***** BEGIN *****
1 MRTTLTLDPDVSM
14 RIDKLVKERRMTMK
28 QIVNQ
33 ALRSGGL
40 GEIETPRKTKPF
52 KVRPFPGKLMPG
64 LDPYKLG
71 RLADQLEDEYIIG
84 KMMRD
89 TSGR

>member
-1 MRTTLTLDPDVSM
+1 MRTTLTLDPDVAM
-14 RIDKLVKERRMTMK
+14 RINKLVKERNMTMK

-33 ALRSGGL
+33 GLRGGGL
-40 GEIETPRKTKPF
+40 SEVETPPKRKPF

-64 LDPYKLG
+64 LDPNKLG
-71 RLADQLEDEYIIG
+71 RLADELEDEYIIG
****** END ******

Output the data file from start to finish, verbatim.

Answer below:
1 MRTTLTLDPDVSM
14 RIDKLVKERRMTMK
28 QIVNQ
33 ALRSGGL
40 GEIETPRKTKPF
52 KVRPFPGKLMPG
64 LDPYKLG
71 RLADQLEDEYIIG
84 KMMRD
89 TSGR

>member
-1 MRTTLTLDPDVSM
+1 MRTTLTLDPDVAM
-14 RIDKLVKERRMTMK
+14 RINKLVKERNMTMK

-33 ALRSGGL
+33 GLRGGGL
-40 GEIETPRKTKPF
+40 SEVETPPKRKPF

-64 LDPYKLG
+64 LDPNKLG
-71 RLADQLEDEYIIG
+71 RLADELEDEYIIG